Where it all began: Kat Perkins ready to give back to her fans

When Kat Perkins was in danger of being eliminated from "The Voice," fans rallied behind her. Their first tweets, for some, were #SaveKat. Now the rock singer from Scranton is on a mission: Give back to the fans and help other aspiring musicians ...

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Submitted Photo Kat Perkins, a Scranton native that made it to the top five on “The Voice,” will perform Friday and Saturday in Medora.

When Kat Perkins was in danger of being eliminated from “The Voice,” fans rallied behind her. Their first tweets, for some, were #SaveKat.
Now the rock singer from Scranton is on a mission: Give back to the fans and help other aspiring musicians pursue their dreams.
“That’s just what I am setting out to do period,” Kat said. “It’s just give back, give back, give back. It feels good and I just can’t wait to start that process in Medora.”
It’s barely been two months since Kat was eliminated on the NBC singing talent show, but she has wasted no time pursuing a career. The top-five semifinalist on “The Voice” will perform Friday and Saturday at the Burning Hills Amphitheater in Medora. On top of that, she will release her first record at the show.
“It’s just been crazy,” she said. “I jumped back into nannying for a couple months and I just finished my last week.”
Being ‘Fearless’
The release party is scheduled for Sept. 26, but she is bringing the record to Medora for the North Dakota release.
The song that she has been pushing from the record is “Fearless,” which she says captures her journey on “The Voice.” She had to have a certain mindset as she faced challenges, including the threat of elimination.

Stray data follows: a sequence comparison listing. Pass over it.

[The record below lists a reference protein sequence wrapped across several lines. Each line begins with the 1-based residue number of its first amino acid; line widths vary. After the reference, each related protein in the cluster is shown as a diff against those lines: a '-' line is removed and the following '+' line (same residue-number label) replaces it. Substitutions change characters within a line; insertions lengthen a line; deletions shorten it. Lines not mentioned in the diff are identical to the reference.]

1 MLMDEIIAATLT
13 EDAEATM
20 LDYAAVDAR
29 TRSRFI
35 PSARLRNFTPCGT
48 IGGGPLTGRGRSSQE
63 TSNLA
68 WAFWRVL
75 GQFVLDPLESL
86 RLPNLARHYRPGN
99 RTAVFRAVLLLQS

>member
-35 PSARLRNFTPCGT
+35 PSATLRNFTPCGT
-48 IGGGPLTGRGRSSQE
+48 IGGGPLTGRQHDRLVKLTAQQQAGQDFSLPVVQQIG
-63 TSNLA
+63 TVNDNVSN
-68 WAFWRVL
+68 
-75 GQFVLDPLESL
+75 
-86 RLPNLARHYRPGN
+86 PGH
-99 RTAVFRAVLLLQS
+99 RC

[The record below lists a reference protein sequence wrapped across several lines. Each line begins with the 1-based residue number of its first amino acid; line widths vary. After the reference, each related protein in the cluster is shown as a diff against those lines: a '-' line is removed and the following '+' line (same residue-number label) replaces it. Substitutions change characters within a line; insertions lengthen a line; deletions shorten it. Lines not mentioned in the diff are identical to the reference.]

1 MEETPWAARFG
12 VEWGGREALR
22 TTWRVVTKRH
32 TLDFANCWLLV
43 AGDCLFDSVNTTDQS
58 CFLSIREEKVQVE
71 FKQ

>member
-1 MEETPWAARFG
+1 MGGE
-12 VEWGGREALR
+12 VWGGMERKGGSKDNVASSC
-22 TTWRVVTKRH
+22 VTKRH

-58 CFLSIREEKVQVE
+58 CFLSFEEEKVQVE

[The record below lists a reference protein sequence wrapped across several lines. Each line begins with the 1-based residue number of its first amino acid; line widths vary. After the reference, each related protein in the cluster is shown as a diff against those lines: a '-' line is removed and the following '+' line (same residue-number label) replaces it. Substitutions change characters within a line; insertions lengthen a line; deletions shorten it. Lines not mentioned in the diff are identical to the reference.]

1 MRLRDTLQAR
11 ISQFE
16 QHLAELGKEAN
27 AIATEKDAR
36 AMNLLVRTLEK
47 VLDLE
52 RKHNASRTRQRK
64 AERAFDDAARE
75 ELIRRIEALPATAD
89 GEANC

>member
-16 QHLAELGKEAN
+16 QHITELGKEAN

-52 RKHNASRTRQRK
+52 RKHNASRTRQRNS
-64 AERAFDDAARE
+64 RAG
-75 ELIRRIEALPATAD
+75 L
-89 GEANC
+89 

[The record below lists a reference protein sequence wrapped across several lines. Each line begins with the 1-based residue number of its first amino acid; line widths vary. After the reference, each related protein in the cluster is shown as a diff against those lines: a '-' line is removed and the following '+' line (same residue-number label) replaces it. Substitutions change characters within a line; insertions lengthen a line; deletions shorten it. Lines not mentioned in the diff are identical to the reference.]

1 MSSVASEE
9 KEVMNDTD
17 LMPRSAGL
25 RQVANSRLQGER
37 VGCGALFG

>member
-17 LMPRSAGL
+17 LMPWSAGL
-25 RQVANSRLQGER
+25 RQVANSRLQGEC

Even after the show, the song describes her attitude in succeeding as an artist.
“That includes taking a lot of chance and being fearless,” she said. “I felt like when I got home if I could do that, I could do anything.”
Kat was invited to try out for “The Voice” after producers saw her singing on YouTube. “The Rockin’ Nanny,” as she is referred to by fans, turned all four chairs during the blind auditions. With Maroon 5’s lead singer Adam Levine as her coach, she made it to the semifinals with four other singers.

During Kat’s run on the show, she didn’t let thinking about moving on or being eliminated bother her. Instead, she focused on performing and giving it her all, she said.
The song and mindset drove her to get her motorcycle license this summer.
“It’s the summer of trying new things,” Kat said. “The experience was so inspiring that I just had to have a song that captures a lot of that, and I think ‘Fearless’ does.”
The Scranton native still can’t believe that she has a record and is about to set out on tour.
While Kat knows being a musician is hard work, she said she is prepared for it because it’s what she loves to do.
“It’s a dream come true,” she said. “I’m having a ton of much fun, but at the same time it is work. I keep forgetting that because I’m having so much fun and I’m so lucky to make a living off of what I love.”
Giving back
Kat previously hinted in an interview to The Press that she would like her first concert to be in Medora, where she performed as a Burning Hills Singer in the Medora Musical in the early 2000s.
The first week of June, she made the announcement that she was coming home.
“That’s what gave me my life,” Kat said. “That experience, that show, being on that stage gave me my life as a performer. It will really be fun to come back full circle.”